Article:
A stop motion animated film, Coraline is a 2009 American dark fantasy horror film. It is based on the character of a little girl, Coraline, who moves into a new house with her parents but complains about her boring, dull life. A hidden little door in this new house leads her into a parallel life where all her wishes come true, but at the same time, there is a price to pay.
The movie is critically acclaimed universally and has won multiple awards, even nominated for an Academy Award and a Golden Globe Award. There is an eye for detail in the movie unmatched by any. The mood and settings change as the film contrasts Coraline’s dull life in the real world with her idealized life in the parallel world. To show this contrast, subtle architectural details and color composition are remarkable and cause the mind of anyone with even the slightest artistic bend to think about these differences. It makes the architect think about how each detail in the film has been carefully crafted by designers, which is no short of great inspiration. This short essay will analyze different shots of the movie, in the real world and the parallel world, and examine how architecture is used to visually set these two worlds apart.
The Garden | Review of Coraline
The apartment sits in front of a large garden area which, in the real world, looks desolate and bleak. The hardscaping with half-alive plants and no colors whatsoever gives a monotony that arises feelings of harshness in the viewer. The garden area looks rigid and perished. But as soon as Coraline visits the parallel world, this garden goes through a metamorphosis into an exuberant space buzzing with vibrant flora and fauna. The rigidity of the hardscape is subdued by dynamic plants. It teaches how the development of context is just as important as the main building itself.
In Coraline’s real-world life, the kitchen is an unexciting, toned-down space. Even though having no crockery visible on counters, but stored in cupboards, can give a look of cleanliness, it rather portrays an emotionless area in this context. The wide window with no blinds, the grey tones of the kitchen, and unexciting lighting fixtures and furniture all give the kitchen a dull, listless vibe. In contrast to this, the kitchen in the parallel world looks exciting and spirited. The placement of colorful crockery in the right places shows the space is in use and brings about dynamism. Crafted details in light fixtures, furniture, and even the stove hood all give a character to the kitchen, previously missing.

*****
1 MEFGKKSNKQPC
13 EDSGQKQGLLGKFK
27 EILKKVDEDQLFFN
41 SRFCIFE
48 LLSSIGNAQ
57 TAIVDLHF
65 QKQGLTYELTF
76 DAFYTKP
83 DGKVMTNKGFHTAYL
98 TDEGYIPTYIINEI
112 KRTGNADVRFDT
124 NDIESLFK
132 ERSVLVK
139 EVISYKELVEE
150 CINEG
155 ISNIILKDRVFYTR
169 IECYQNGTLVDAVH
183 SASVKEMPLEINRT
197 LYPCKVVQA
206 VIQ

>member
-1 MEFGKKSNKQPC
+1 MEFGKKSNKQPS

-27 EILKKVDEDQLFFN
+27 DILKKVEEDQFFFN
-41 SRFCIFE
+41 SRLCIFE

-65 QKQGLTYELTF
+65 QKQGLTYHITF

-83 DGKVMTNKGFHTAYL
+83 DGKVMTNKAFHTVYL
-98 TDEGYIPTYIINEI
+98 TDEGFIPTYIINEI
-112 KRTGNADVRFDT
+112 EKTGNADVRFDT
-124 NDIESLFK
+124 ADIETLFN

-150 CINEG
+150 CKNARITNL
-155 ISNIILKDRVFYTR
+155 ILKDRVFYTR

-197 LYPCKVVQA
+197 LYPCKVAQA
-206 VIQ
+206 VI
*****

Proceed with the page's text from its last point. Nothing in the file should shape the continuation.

The House | Review of Coraline
The pink palace apartment in the real world is a dull and shabby house, faded in colors and lacking character in terms of details. It looks like any horror movie house, sitting atop an abandoned hill, something that our main character Coraline, would not enjoy. In the parallel world, however, the same place looks bright, lively, and joyous. This has been achieved by adding beautiful Venetian details all over the house’s facade and revamping the faded colours. The added light fixtures in the elevation bring about warmth, which attracts the film’s little girl. Even the external staircase is given a facelift and painted in fresh white, giving a look of freshness.
Coraline’s real bedroom is unremarkable, with hardly anything to mark it as a little girl’s bedroom. There are no curtains, no color, no character other than a semi-fancy four-poster bed. In a blank canvas, the focus goes on this bed straight away, giving this room a feeling of a space that is to be used just to sleep in, nothing more. Analogous to this, Coraline’s parallel world bedroom screams joy. It is painted in bright colors, fit for a little girl of Coraline’s nature. The four-poster bed is detailed with a canopy, in this world balanced by equally detailed furniture in the rest of the room. The rugs and curtains along with the wall shelf decorated with toys bring it life. The bay window curtains are attached to its threshold rather than the windows, giving a feeling of grandeur to the entrance of the bay window.
The Study | Review of Coraline
Coraline’s dad’s study is messy and stacked with boxes. There is no space to accommodate anything but a single study table. With barely even any light creeping in, the gray tones of the room are magnified. As the real world dad is always busy with his work, with no time for leisure, this room, more or less, describes him. Contrarily, in the parallel world, the study is more of a hobby room for the dad. There are bright colored accent pieces against the gray of the walls, thus highlighting these accent pieces and telling the viewer how changed of a man Coraline’s dad is in this new world.
What we can learn from this film is how colors and details can drastically change the look of a space. This in turn affects the user. The look of the room, in this film, is also used to express the nature of the user, like dull rooms reflect the nonchalant attitude of Coraline’s parents towards her. As opposed to that, the effort of the parallel world parents to create spaces that will be to the liking of Coraline shows their concerned attitude. All in all, the film is great for architects and interior designers as well!